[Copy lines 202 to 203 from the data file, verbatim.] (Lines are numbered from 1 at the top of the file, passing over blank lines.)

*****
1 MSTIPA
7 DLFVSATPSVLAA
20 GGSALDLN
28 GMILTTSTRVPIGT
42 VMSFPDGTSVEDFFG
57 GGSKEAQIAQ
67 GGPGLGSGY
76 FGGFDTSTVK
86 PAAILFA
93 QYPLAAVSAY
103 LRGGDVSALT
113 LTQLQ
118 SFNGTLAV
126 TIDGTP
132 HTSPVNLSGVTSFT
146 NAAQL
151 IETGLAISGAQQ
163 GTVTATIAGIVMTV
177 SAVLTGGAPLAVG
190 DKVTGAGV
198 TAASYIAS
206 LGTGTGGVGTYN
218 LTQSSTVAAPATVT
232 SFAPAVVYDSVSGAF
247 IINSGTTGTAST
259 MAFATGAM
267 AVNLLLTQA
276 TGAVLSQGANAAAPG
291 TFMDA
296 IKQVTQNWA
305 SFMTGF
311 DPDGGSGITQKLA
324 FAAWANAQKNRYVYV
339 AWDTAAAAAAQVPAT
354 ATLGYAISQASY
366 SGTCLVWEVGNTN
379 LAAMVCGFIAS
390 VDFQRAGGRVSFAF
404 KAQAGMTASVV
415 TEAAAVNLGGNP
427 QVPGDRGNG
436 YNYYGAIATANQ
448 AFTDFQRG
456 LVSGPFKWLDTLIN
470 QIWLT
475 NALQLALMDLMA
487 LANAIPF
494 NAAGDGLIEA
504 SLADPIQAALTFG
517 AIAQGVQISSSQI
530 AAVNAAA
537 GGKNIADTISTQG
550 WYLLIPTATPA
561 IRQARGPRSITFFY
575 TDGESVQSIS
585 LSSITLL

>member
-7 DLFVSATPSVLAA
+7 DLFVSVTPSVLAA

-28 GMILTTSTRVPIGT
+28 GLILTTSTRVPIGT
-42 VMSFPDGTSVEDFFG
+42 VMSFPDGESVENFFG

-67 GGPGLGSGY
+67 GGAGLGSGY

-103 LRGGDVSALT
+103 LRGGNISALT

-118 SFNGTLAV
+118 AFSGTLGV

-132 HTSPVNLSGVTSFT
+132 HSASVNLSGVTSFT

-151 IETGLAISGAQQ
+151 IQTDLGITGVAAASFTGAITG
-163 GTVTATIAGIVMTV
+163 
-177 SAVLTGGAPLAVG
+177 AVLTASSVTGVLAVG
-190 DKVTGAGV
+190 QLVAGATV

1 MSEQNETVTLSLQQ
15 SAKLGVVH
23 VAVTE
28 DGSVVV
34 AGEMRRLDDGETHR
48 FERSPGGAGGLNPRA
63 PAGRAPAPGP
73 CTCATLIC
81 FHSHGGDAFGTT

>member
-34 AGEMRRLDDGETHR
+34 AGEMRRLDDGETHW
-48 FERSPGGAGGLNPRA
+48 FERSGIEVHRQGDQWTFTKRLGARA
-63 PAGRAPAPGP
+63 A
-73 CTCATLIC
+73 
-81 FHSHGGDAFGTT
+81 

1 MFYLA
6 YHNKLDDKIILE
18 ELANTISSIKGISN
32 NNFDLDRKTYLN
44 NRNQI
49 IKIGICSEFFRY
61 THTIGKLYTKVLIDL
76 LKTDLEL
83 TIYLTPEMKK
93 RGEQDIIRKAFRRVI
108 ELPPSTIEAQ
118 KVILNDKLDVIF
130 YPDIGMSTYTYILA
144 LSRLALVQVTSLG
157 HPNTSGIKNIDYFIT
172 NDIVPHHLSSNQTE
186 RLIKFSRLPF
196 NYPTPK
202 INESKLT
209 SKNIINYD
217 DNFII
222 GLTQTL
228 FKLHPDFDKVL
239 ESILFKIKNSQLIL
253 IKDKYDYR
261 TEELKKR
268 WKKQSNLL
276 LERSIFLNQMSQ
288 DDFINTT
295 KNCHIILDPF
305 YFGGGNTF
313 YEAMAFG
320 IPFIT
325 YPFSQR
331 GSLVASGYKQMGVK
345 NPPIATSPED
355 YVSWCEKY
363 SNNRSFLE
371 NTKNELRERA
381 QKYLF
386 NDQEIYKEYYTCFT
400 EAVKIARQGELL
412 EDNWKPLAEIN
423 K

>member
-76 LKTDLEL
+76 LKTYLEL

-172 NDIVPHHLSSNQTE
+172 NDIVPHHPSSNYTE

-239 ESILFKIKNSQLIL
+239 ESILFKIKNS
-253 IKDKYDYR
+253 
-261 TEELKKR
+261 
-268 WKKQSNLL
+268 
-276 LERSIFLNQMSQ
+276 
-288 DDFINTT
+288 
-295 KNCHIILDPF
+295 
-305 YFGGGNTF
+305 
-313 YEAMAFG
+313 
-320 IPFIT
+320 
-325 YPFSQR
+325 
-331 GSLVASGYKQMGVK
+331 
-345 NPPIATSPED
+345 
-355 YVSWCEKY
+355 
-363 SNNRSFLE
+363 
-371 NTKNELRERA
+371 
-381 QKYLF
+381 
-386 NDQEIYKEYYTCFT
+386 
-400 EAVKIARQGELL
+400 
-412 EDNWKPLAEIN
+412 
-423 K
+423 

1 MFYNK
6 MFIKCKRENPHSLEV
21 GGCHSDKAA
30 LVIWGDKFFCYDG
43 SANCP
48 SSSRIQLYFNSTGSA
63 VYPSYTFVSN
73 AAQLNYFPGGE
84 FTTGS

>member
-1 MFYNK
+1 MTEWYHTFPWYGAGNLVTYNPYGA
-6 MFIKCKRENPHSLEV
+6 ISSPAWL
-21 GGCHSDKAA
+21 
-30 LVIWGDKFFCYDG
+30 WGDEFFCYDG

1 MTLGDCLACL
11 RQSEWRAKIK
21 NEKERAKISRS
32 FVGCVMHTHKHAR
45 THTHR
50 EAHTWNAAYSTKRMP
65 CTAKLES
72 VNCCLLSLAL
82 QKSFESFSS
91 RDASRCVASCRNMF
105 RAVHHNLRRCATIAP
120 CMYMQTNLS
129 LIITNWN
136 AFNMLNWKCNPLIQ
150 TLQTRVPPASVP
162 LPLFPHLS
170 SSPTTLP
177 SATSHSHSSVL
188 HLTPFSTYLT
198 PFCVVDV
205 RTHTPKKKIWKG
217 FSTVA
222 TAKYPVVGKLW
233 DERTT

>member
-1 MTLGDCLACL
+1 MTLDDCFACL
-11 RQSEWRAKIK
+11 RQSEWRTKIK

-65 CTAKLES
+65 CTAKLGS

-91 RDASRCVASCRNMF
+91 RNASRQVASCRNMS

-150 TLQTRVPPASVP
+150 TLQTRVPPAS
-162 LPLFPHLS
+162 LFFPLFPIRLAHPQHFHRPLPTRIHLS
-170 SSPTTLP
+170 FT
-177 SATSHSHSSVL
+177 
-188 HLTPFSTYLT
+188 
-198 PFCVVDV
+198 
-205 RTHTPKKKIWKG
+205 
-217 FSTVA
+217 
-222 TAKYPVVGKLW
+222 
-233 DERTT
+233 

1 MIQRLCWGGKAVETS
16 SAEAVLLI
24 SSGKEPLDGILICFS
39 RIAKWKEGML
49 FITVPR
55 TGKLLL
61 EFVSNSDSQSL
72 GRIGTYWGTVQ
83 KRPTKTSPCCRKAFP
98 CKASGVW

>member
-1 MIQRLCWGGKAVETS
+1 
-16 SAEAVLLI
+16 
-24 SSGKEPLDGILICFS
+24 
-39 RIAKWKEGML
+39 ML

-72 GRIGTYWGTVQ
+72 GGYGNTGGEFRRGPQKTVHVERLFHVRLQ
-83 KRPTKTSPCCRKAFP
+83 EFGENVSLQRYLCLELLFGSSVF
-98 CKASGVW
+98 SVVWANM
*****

+1 MTEWYHTFPWYGAGNLVTYNPYGA
-6 MFIKCKRENPHSLEV